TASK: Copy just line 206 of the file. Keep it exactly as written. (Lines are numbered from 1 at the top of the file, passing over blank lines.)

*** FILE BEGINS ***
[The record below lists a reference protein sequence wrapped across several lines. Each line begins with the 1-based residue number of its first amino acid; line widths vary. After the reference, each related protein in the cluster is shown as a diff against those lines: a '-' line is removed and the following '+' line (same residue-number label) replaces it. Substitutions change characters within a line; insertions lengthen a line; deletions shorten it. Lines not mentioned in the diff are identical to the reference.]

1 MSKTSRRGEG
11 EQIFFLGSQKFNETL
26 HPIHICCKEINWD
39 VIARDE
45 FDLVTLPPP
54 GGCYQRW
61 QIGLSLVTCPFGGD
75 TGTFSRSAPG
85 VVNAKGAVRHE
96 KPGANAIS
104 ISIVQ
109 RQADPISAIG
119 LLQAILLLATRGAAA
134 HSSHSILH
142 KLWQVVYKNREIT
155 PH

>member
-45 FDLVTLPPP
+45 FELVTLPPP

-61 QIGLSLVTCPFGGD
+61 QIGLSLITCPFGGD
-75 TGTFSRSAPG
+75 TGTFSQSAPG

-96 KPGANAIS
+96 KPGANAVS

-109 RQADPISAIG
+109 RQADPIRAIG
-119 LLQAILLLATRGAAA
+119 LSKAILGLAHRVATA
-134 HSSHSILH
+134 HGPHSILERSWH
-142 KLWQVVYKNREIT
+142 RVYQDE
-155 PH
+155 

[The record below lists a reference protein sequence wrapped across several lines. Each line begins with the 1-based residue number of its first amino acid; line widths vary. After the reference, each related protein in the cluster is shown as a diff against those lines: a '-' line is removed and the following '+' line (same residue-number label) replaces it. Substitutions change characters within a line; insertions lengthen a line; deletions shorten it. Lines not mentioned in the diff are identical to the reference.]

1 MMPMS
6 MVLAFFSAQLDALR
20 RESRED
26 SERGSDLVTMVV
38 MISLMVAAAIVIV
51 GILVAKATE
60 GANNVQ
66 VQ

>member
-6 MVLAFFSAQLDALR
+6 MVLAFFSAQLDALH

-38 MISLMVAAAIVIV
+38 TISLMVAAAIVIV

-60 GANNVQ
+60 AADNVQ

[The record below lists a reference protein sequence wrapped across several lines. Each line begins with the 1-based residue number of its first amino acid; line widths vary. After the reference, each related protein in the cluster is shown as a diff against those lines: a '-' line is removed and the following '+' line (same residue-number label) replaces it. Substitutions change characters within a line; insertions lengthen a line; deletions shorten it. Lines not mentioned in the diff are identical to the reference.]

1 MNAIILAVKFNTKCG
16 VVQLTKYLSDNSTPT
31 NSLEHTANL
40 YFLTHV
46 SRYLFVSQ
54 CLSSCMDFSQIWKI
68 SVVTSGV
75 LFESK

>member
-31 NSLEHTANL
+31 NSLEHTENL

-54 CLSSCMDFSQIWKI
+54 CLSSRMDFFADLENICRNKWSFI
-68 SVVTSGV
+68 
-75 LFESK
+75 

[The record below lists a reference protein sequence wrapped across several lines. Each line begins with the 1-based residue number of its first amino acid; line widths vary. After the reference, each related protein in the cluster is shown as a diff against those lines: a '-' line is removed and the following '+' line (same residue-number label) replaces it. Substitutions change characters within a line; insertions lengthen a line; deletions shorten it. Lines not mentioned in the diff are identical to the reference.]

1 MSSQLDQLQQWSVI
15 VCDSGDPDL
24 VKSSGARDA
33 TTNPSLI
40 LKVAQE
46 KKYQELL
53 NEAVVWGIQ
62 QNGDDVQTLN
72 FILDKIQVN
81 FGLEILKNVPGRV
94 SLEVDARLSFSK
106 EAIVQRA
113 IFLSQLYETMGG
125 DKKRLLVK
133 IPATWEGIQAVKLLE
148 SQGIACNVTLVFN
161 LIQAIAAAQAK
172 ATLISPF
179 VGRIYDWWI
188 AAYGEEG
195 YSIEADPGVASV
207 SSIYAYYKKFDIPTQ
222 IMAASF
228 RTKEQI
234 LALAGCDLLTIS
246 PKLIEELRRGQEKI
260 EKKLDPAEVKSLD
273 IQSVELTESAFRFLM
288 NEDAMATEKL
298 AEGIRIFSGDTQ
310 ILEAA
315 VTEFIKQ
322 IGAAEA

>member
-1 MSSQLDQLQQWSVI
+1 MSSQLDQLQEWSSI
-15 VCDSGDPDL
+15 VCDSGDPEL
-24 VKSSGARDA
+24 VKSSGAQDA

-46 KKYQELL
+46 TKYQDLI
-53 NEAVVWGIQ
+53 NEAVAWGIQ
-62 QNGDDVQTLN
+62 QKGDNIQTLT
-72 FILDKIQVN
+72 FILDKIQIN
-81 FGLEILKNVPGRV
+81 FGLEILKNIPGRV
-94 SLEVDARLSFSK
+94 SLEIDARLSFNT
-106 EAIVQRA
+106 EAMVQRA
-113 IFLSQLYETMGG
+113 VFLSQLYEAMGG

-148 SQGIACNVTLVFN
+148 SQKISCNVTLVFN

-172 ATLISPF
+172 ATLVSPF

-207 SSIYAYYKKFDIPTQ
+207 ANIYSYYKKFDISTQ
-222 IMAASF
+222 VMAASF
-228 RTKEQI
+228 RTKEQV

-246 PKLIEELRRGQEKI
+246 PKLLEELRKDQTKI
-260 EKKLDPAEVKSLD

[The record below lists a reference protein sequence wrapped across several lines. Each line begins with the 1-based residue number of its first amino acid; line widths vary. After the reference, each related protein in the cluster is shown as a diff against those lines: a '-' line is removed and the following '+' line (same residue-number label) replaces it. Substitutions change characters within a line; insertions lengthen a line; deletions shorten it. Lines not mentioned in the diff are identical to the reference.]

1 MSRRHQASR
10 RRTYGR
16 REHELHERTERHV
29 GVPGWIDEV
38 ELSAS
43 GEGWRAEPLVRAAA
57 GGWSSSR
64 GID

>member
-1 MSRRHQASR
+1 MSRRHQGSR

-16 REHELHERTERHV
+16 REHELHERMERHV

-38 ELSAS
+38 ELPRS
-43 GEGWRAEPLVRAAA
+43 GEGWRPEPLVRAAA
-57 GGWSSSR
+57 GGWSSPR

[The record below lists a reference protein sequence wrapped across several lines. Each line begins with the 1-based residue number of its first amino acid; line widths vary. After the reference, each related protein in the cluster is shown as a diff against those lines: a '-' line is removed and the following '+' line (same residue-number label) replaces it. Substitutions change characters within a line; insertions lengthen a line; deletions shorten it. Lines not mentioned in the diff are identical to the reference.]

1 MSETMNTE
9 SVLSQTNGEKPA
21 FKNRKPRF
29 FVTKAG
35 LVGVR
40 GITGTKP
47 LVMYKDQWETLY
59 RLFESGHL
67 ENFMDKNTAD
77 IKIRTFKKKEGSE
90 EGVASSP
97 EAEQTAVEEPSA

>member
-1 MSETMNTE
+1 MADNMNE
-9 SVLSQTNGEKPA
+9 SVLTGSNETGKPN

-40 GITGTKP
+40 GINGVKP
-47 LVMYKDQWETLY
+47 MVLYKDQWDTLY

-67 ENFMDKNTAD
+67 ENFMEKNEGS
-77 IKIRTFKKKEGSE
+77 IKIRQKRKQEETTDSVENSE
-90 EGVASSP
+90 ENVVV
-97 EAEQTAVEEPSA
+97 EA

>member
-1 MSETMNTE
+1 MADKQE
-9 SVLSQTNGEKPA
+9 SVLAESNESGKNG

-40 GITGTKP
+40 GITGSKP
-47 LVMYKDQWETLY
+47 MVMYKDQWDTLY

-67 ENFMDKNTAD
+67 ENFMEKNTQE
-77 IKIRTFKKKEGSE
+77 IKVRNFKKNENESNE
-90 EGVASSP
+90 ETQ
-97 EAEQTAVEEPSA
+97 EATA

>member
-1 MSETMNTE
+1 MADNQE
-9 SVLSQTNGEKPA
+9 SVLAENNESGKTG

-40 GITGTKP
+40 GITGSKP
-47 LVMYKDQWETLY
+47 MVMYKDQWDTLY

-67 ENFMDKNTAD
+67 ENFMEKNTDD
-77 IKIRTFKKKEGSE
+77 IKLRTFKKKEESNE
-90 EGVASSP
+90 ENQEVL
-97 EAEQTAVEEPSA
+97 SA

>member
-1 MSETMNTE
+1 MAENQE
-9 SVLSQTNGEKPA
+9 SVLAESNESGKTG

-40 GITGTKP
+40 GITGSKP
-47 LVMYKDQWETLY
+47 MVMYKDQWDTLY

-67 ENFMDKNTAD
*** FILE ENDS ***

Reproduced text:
-97 EAEQTAVEEPSA